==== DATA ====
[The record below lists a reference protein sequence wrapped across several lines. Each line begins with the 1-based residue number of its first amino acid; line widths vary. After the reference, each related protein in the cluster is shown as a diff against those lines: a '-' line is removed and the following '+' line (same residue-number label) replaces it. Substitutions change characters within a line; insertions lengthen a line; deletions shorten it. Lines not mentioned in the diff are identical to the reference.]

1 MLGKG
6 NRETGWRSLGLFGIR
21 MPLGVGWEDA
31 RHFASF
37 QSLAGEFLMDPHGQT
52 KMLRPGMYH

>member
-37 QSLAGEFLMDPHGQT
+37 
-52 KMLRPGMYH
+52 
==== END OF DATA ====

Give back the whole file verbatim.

[The record below lists a reference protein sequence wrapped across several lines. Each line begins with the 1-based residue number of its first amino acid; line widths vary. After the reference, each related protein in the cluster is shown as a diff against those lines: a '-' line is removed and the following '+' line (same residue-number label) replaces it. Substitutions change characters within a line; insertions lengthen a line; deletions shorten it. Lines not mentioned in the diff are identical to the reference.]

1 MLGKG
6 NRETGWRSLGLFGIR
21 MPLGVGWEDA
31 RHFASF
37 QSLAGEFLMDPHGQT
52 KMLRPGMYH

>member
-37 QSLAGEFLMDPHGQT
+37 
-52 KMLRPGMYH
+52 